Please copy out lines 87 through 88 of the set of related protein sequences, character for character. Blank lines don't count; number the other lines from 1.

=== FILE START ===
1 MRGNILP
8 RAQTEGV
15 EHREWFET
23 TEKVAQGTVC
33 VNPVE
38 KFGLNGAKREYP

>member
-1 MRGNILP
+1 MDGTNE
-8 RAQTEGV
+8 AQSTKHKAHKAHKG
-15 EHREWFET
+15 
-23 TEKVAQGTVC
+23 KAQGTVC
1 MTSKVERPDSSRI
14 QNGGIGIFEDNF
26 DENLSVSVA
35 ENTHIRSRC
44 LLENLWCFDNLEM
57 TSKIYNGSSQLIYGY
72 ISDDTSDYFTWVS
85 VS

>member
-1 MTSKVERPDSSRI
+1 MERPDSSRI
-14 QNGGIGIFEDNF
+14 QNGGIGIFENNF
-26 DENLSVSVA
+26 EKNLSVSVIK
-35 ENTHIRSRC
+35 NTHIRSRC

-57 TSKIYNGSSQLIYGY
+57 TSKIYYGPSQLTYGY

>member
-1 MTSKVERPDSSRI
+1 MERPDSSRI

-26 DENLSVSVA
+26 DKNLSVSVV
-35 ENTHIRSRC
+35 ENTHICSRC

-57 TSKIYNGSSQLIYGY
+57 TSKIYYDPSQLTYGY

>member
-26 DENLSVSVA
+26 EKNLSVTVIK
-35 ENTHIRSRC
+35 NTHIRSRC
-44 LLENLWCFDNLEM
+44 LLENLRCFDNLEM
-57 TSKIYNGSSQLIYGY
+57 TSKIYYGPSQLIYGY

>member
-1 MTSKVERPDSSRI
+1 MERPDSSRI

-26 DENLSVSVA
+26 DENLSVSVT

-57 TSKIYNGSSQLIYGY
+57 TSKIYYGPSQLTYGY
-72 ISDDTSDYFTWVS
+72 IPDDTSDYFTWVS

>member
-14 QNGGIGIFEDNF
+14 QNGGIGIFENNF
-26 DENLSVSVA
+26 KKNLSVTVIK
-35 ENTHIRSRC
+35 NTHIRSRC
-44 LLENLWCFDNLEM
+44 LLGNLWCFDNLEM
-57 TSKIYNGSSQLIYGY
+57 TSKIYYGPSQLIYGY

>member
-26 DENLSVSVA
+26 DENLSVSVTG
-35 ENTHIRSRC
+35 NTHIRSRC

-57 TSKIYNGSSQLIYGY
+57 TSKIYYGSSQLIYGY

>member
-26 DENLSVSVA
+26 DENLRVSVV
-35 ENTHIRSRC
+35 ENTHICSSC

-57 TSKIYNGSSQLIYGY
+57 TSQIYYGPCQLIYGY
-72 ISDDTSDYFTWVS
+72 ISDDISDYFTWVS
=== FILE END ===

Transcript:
-72 ISDDTSDYFTWVS
+72 ISDDISDYFTWVS